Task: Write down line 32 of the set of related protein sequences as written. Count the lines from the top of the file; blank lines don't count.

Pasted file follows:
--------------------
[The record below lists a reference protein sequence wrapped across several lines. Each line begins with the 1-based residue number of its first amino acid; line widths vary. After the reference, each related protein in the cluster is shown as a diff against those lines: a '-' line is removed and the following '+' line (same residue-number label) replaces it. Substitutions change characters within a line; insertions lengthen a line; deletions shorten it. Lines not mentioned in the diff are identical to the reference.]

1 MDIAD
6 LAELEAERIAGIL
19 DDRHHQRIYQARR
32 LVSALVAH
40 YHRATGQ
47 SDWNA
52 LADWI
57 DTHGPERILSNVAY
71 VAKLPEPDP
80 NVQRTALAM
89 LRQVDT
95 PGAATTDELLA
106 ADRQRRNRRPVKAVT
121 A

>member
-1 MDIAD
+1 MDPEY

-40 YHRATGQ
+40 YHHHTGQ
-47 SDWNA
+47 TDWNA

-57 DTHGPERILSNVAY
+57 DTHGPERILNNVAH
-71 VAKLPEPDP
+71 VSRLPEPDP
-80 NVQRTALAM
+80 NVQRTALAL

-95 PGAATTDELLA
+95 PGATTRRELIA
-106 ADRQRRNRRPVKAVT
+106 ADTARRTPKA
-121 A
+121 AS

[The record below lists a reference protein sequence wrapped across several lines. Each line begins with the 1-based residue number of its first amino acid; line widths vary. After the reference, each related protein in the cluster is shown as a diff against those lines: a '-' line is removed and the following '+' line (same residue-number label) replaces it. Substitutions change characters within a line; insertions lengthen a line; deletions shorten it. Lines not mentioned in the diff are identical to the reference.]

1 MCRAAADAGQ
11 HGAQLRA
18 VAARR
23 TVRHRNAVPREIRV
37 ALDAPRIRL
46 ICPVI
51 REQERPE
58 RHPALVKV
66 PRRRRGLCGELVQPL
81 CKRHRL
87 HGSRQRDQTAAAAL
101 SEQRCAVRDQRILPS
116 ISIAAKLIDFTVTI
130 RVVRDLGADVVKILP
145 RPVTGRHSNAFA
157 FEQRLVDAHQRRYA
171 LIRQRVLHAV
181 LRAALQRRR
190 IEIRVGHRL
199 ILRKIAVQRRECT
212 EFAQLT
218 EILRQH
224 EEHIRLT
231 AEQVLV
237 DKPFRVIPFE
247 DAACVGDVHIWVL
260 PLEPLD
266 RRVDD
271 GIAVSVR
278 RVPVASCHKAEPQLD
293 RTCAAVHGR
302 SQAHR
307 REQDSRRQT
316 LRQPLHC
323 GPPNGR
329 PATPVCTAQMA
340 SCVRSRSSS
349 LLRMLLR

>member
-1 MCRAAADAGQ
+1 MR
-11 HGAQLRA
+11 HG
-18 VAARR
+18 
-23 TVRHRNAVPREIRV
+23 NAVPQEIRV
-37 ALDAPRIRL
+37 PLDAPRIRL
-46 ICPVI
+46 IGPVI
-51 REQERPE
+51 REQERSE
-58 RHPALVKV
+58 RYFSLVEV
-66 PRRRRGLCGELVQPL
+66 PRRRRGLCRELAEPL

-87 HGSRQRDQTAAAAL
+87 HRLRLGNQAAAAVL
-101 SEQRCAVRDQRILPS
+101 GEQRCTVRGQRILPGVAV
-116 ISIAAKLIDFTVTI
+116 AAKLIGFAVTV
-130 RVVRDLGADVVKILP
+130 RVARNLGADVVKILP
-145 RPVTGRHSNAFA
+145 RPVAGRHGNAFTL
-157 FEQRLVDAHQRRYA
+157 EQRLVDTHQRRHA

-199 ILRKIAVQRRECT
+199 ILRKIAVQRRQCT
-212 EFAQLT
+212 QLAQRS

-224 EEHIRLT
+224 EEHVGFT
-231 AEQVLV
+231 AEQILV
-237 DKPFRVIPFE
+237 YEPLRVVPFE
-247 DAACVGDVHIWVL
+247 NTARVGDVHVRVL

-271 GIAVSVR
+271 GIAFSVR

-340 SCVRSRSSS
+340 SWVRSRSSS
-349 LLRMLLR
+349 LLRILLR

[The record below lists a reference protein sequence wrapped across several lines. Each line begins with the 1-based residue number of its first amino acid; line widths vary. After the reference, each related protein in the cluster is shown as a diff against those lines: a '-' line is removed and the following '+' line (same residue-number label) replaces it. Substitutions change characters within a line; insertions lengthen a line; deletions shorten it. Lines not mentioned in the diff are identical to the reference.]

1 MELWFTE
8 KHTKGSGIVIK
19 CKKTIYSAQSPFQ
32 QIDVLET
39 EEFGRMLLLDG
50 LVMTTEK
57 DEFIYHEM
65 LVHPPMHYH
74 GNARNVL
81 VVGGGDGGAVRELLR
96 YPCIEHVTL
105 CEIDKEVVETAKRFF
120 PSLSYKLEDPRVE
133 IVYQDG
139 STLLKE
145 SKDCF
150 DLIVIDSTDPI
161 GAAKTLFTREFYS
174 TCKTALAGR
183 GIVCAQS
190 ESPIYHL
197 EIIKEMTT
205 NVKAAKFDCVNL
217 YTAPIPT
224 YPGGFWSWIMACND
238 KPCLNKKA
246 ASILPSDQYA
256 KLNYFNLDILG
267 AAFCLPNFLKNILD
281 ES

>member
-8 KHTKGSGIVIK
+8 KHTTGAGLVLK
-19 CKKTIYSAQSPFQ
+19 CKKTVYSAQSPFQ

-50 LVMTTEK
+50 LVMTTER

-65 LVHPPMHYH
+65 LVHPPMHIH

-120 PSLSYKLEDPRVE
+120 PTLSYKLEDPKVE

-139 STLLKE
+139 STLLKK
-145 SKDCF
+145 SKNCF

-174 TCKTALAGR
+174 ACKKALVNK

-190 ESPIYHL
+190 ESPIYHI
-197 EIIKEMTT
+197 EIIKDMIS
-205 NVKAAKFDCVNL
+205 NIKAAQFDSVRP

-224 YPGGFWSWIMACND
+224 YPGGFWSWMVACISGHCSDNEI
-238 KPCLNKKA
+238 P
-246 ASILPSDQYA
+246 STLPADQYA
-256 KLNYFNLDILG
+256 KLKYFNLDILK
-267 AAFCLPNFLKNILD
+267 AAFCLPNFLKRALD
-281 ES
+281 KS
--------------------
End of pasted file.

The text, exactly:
+106 ADTARRTPKA